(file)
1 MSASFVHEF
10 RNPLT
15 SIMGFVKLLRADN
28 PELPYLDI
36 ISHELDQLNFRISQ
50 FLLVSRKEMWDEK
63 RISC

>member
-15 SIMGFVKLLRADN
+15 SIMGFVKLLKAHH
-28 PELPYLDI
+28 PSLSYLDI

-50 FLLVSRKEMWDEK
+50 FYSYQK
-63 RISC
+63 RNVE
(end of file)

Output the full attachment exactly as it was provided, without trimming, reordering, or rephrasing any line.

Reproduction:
1 MSASFVHEF
10 RNPLT
15 SIMGFVKLLRADN
28 PELPYLDI
36 ISHELDQLNFRISQ
50 FLLVSRKEMWDEK
63 RISC

>member
-15 SIMGFVKLLRADN
+15 SIMGFVKLLKAHH
-28 PELPYLDI
+28 PSLSYLDI

-50 FLLVSRKEMWDEK
+50 FYSYQK
-63 RISC
+63 RNVE